Cookie policy notice

By continuing to use this site you agree to our cookies policy below:
Since 26 May 2011, the law now states that cookies on websites can ony be used with your specific consent. Cookies allow us to ensure that you enjoy the best browsing experience.

This site is intended for health professionals only

At the heart of general practice since 1960

NHS England to carry out major 'value for money' review of GP premises reimbursement

NHS England has set out new proposals to reform general practice, including a major ‘value for money’ review of rent reimbursement and plans to address the recruitment and retention crisis.

Managers also say they will commission a new study to look at how to free up time in primary care and ‘move towards’ CCGs jointly commissioning GP practices with local area teams, as first reported by Pulse almost a year ago.

The recommendations are included an ‘emerging findings’ document from NHS England’s Call to Action consultation published today, which aims to reduce variation in general practice, give patients more responsive and ‘person-centred’ care and promote better health.

However, reacting to the publication, the GPC accused NHS England for ignoring the real plights facing GPs, rehashing old policies and trying to mask cost cutting as patient benefits.

Ideas included in the document include encouraging GPs to work ‘at scale’, encouraging new providers of primary care to enter the market and a major review of the current system of GP premises reimbursement.

The document said: ‘In order to support new solutions we will … work with the Government to review the current system of general practice
premises reimbursement to identify opportunities for improving value for money and promoting more innovative use of estates.’

It also reveals that NHS England will produce a ‘detailed plan’ later on in the year to tackle the current crisis in recruitment and retention of GPs and launch a new ‘strategic framework for commissioning primary care’ that will include ideas on how CCGs can commission jointly with area teams - to be published in the autumn.

How does NHS England want to reform general practice?

  • Looking at a joint, collaborative approach to commissioning general practice services, with flexibilities for area teams/CCGs to design local alternatives to national contract arrangements, and other forms of contracting in June 2014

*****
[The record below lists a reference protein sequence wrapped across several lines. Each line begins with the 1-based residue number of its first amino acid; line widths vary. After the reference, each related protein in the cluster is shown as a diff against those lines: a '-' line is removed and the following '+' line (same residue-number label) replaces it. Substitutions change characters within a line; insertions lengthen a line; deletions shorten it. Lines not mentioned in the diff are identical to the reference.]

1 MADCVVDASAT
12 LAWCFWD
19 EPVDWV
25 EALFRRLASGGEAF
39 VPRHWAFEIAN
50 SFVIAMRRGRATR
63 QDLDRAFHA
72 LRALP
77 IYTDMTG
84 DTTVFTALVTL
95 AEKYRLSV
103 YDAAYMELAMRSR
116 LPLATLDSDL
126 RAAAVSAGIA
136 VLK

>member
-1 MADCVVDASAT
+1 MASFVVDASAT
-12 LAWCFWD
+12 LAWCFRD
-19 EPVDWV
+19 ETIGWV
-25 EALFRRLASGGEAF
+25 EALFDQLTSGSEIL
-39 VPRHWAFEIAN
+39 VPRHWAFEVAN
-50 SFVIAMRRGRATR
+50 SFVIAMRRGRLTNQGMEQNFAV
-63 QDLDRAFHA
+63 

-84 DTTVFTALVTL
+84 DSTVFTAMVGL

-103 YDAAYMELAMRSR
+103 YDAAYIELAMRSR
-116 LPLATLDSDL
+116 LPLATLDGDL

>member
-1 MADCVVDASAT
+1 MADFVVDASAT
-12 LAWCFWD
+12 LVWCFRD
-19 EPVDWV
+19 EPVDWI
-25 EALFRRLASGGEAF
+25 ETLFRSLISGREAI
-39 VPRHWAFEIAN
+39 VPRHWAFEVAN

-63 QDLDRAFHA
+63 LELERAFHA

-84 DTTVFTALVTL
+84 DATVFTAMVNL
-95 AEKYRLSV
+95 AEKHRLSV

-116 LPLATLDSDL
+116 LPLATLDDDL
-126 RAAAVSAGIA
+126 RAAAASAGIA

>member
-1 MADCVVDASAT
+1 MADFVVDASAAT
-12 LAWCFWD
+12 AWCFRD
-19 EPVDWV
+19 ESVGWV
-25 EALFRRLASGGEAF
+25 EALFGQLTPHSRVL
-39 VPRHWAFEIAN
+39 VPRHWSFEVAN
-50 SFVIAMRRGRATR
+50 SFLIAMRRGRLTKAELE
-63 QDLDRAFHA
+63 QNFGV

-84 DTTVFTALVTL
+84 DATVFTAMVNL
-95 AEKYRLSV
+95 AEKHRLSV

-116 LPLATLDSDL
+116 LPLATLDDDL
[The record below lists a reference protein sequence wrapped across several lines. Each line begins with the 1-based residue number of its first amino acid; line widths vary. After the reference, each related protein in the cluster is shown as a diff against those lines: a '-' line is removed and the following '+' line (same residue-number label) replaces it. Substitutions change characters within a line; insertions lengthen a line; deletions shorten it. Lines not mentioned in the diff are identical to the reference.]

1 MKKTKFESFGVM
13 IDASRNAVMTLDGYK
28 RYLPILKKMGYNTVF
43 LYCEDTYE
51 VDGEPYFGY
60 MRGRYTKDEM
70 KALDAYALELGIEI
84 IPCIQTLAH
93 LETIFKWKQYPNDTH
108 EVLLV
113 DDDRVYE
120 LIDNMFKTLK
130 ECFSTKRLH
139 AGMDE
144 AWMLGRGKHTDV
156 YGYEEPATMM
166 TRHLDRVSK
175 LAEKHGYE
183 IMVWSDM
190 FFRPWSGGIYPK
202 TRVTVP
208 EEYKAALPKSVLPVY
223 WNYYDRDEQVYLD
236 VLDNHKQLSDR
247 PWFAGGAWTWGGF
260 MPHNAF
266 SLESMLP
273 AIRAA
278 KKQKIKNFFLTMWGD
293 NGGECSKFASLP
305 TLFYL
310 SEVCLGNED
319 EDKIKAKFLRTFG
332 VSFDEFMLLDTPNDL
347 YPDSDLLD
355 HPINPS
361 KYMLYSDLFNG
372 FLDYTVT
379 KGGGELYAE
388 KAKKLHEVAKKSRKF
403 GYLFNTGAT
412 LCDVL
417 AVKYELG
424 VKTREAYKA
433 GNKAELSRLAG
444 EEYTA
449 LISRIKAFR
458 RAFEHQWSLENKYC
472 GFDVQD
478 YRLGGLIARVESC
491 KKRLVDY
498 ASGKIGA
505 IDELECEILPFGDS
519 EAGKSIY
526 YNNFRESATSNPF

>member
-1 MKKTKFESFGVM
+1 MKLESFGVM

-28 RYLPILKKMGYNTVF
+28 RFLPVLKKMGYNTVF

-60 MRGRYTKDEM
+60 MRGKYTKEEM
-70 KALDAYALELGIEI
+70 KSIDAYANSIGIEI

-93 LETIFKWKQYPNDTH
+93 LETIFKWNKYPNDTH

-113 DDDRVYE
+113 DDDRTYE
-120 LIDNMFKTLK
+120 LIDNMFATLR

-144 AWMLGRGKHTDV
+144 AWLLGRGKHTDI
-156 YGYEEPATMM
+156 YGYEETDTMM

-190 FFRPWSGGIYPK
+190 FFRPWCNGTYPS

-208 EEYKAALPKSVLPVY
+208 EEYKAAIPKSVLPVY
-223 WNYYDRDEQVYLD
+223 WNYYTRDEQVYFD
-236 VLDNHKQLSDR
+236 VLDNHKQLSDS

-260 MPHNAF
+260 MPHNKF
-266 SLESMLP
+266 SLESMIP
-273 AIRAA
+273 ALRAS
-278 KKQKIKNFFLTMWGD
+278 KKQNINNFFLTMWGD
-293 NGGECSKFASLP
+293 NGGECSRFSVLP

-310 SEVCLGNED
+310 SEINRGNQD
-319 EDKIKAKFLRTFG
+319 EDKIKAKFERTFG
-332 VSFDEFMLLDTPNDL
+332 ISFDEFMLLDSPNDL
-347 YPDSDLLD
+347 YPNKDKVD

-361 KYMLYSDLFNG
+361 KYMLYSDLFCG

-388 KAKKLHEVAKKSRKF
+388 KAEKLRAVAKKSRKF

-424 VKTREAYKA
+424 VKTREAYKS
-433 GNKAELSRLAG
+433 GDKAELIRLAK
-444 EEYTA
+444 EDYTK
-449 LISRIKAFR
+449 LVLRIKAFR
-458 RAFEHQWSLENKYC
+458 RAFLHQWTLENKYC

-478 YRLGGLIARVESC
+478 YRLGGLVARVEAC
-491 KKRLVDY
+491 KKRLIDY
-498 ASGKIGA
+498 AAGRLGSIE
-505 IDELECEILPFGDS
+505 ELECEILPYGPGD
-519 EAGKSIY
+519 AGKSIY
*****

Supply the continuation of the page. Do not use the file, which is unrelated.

• Reviewing the current system of general practice premises reimbursement to identify opportunities for improving value for money
  • Supporting practices in working at greater scale (through federations or networks) to facilitate a more effective and cost-efficient use of estates’;
  • Preparing a detailed plan by summer of 2014 on NHS England’s role in ‘improving GP recruitment and retention’
  • Publishing guidance on practice mergers and ‘new market entry’ in July 2014
  • Publishing a strategic framework for commissioning primary care services’ in September 2014
  • Launching a ‘freeing up time in general practice’ study – ‘identifying how we can go further in freeing up clinical time to provide more proactive, person-centred care and improve access’ in April 2015.

Source: Improving General Practice, A Call to Action. Phase 1 report, NHS England

The document said: ‘Developing more integrated services will depend ultimately on the leadership and cultures of the different provider organisations involved - and we are already seeing great examples of general practice starting to come together with community health services, social care and specialist services to do this.

‘To support these changes, however, we need to ensure that we commission services in a holistic way, based on the needs of a given locality. To do this, NHS England intends to move towards joint arrangements with CCGs for commissioning general practice services.’

The document adds: ‘To support this approach, we are expressing primary care allocations at a CCG population level. This will enable CCGs and NHS England to look at the resources available to spend on general practice alongside resources for hospital and community services in each locality.’

The document said: ‘Our area teams are already working with CCGs to reflect the direction of travel set out here in local strategies for primary care services, as described in our NHS planning guidance for 2014/15, Everyone Counts.’

‘But we know there is more work to do to build the national foundations for sustainable primary care, delivered at scale. We want to continue our discussions with key stakeholders on our emerging views. This period of engagement will run from March to June 2014. We intend to publish the resulting strategic framework for commissioning primary care in the autumn of 2014, covering not just general practice but wider primary care services including dental services, community pharmacy and eye health services.’